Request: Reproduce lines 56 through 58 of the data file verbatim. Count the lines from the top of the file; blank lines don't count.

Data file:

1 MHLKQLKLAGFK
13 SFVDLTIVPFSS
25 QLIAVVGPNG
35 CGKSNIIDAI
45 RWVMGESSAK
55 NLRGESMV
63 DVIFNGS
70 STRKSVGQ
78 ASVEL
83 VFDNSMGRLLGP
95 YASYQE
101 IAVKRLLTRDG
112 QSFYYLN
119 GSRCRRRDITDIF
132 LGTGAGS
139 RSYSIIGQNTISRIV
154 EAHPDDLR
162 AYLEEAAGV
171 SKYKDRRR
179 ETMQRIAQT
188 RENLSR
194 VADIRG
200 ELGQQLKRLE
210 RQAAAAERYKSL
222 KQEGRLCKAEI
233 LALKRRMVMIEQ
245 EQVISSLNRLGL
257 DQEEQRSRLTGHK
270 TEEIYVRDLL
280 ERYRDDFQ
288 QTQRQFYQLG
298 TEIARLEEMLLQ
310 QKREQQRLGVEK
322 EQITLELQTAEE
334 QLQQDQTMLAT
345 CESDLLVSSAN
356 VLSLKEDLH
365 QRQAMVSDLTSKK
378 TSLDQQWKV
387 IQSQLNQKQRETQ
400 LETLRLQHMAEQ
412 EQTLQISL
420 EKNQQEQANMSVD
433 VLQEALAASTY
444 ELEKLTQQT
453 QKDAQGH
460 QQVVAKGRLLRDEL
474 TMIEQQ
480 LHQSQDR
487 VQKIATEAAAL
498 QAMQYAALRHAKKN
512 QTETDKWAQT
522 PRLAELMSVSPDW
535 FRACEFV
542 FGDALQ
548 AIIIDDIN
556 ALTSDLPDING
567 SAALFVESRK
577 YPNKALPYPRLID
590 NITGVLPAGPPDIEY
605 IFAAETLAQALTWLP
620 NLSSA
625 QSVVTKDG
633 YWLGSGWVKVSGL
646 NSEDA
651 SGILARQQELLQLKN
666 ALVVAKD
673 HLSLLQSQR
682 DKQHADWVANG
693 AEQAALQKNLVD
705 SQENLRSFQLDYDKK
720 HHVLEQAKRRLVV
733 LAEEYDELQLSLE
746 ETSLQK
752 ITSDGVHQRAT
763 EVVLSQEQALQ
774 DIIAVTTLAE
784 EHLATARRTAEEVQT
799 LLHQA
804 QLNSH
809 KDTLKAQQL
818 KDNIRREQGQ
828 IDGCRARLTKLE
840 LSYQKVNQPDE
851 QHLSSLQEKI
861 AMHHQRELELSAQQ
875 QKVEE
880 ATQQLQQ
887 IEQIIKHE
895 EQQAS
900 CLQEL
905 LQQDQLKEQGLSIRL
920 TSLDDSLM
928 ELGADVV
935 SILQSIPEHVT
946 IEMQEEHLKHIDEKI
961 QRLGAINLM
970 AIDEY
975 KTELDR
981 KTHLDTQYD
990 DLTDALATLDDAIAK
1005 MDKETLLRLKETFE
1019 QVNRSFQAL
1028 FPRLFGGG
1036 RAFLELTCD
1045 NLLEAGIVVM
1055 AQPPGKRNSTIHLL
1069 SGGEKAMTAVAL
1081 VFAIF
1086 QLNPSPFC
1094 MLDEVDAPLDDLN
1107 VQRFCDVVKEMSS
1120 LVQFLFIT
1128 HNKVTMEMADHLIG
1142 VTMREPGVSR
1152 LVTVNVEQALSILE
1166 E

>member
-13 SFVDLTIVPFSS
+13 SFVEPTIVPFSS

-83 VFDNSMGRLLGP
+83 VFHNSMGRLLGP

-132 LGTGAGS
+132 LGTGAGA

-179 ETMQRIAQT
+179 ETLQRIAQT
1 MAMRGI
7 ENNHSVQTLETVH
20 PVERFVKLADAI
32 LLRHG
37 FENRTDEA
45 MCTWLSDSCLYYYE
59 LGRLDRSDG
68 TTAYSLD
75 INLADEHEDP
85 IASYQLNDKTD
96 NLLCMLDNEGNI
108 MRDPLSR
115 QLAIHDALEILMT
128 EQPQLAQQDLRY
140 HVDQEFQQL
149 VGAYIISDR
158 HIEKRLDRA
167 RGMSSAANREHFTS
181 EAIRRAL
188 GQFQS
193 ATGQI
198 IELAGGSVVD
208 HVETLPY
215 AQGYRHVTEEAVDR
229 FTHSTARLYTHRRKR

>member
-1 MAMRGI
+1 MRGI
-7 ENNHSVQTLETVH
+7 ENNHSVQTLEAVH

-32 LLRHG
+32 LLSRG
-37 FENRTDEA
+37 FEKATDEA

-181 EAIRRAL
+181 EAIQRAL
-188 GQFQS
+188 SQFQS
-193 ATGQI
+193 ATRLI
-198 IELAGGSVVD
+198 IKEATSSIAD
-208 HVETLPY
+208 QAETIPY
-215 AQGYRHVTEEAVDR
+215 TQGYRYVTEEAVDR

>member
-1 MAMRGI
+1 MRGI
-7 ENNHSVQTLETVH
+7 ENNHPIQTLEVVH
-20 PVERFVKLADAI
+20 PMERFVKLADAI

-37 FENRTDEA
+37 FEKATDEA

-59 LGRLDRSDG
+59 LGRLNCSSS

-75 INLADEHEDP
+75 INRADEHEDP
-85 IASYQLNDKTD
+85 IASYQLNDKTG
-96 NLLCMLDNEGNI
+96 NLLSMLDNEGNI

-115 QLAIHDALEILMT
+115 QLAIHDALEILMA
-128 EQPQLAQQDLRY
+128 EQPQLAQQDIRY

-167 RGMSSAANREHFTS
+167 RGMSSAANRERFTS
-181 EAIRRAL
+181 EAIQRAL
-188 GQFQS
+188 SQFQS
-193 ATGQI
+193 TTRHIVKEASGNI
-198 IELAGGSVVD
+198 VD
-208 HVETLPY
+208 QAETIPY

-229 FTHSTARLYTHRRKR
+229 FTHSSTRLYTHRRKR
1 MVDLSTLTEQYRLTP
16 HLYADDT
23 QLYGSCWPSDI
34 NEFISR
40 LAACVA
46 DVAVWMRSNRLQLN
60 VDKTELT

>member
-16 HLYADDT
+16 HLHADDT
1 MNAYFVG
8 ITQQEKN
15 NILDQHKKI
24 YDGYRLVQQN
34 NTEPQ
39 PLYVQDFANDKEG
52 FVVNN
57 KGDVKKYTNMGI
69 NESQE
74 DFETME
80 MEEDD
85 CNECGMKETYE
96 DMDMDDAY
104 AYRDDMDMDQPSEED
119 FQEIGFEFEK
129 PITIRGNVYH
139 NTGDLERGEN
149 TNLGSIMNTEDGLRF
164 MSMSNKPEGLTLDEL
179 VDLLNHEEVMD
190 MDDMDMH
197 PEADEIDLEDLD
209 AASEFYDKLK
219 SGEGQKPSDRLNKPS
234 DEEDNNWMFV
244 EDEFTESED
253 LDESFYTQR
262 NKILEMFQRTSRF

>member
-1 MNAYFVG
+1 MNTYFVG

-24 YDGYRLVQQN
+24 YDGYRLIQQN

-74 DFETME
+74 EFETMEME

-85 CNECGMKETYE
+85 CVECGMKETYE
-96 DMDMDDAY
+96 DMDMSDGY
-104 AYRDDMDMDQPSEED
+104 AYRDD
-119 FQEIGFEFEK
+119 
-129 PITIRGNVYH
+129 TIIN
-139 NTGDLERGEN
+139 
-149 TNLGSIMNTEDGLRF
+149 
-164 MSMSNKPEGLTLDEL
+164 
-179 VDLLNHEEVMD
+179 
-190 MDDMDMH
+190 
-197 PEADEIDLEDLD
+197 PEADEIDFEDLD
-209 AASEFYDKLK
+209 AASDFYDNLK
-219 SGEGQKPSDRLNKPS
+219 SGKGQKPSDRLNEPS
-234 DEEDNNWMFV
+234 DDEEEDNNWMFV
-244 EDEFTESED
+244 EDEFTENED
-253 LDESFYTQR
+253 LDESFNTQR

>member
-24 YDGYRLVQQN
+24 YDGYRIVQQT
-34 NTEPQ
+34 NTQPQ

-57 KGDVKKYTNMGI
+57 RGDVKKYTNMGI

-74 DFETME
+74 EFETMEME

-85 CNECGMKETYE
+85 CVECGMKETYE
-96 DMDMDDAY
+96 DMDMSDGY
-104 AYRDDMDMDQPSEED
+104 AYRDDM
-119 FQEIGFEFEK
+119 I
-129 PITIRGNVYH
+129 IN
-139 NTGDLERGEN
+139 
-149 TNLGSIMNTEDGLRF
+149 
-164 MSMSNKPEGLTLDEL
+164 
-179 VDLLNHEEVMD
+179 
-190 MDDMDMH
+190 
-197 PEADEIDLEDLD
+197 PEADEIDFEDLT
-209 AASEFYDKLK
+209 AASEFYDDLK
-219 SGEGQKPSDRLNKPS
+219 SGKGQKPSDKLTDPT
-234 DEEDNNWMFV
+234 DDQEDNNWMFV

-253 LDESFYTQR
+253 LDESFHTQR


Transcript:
548 AIIIDDIN
556 ALTSDLPDING
567 SAALFVESRK